Weak Layer Snowpack Observations: Compression Test and Extended Column Test Progression

Written by: Jere Burrell



Time to read min

Original Date January 2023: This week we have seen a weather pattern shift with warm temps, consistent but moderate snow, some moderate wind events with isolated reactivity leading into a wet snowy pattern this week. As our pattern changes it’s a good time to track our snowpack layers. 

In this video we experienced a wumphf , a red flag observation, and connected it to our snowpack observations. My take away is cracks and wumphfs are very reliable observations. And we can take a look at what layers & interfaces contributed to this weak structure. 

The Why: 
✅ Wumphfs are red flag signs 🚩🚩🚩🚩🚩

✅ A direct sign of unstable snow 

✅ Column test progression confirms the unstable layer/ interface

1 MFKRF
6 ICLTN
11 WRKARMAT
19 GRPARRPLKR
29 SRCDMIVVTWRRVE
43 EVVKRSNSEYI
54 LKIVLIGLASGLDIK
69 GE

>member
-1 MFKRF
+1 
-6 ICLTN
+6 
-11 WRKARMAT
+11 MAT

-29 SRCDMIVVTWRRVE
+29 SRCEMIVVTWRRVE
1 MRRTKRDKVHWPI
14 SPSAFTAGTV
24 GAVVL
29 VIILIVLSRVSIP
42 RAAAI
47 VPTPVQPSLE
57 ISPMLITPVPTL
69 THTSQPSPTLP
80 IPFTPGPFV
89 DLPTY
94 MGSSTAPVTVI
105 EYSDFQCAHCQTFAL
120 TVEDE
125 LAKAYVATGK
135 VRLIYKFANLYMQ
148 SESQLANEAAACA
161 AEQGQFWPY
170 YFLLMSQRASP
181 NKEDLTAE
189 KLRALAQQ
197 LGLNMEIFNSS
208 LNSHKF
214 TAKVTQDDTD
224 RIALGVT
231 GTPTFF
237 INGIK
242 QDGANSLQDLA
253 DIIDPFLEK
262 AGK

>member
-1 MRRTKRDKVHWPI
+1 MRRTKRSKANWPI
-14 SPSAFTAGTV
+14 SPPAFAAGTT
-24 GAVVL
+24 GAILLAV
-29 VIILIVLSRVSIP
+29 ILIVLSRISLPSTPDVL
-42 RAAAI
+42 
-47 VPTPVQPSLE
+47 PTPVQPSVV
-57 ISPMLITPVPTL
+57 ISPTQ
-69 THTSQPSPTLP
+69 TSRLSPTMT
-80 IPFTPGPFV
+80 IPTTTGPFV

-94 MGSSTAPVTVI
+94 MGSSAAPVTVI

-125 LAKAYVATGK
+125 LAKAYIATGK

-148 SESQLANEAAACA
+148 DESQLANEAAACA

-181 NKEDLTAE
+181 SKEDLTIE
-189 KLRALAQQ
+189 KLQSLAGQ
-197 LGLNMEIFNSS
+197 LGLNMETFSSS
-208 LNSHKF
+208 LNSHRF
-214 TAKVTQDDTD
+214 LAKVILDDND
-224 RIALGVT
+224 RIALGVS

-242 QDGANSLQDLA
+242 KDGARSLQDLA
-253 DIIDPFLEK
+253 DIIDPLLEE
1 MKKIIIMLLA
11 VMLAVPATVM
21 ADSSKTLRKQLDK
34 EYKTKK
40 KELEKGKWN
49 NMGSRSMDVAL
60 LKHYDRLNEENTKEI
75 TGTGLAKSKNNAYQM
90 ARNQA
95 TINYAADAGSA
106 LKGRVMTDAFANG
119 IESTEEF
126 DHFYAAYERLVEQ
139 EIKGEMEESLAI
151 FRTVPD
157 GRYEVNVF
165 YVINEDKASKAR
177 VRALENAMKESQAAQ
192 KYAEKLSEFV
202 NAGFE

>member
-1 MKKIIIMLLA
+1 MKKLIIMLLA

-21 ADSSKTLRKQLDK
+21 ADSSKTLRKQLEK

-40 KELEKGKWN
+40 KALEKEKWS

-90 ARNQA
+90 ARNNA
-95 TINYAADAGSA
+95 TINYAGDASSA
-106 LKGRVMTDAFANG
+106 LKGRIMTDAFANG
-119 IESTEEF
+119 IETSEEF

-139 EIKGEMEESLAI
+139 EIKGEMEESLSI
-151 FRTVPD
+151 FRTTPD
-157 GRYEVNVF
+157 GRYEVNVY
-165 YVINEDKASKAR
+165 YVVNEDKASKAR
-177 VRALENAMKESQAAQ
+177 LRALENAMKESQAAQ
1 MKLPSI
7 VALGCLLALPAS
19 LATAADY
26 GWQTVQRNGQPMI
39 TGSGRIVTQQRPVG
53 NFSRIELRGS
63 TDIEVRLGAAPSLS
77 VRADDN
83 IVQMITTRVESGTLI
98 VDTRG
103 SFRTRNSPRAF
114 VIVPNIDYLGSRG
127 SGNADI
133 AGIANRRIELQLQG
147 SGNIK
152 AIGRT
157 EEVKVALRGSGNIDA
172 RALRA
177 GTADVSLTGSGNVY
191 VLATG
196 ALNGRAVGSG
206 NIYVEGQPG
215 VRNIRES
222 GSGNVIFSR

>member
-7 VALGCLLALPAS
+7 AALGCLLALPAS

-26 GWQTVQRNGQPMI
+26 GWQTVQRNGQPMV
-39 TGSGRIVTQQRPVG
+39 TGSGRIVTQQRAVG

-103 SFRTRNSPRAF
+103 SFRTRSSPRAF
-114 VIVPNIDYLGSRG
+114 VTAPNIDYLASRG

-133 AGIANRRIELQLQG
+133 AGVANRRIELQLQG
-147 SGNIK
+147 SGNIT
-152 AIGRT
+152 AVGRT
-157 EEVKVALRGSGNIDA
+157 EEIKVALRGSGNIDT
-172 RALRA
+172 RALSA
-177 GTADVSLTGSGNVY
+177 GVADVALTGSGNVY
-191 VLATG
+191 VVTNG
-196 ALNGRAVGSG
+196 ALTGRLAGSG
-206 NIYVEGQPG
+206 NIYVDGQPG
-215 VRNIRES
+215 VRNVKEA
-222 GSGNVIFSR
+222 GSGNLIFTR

✅ Combining red flag observations with weather and snowpack paints a picture of our snowpack

✅ Snowpack obs should be repeatable and support why a test should be done

✅ A Q1, sudden planar result along with a wumphf directs us towards a large Extended Column Test (ECT) 

✅ ECT results are either propagation or no propagation. # of Taps is a smaller contributing factor. 

Why Not:
🛑 Snowpack observations can produce false stable/ unstable results

🛑 Interpreting results can be tricky and subjective. 

🛑 Quality of craft results in quality of observation, poor craft = unreliable information 

🛑 Column Tests are a small sample size

🛑 Terrain choice trumps snowpack obs

🛑 Dig in a safe location! 

🎥 @therealbrianzig

⚠️ Snowpack observations are used in conjunction with avalanche and weather observations and are not a stand alone decision making tool. In this case our curiosity about a wumphf led us to dig into the snowpack to learn more. With a combination of recent snow and a wumphf supported with snowpack obs we trended towards more conservative terrain choices.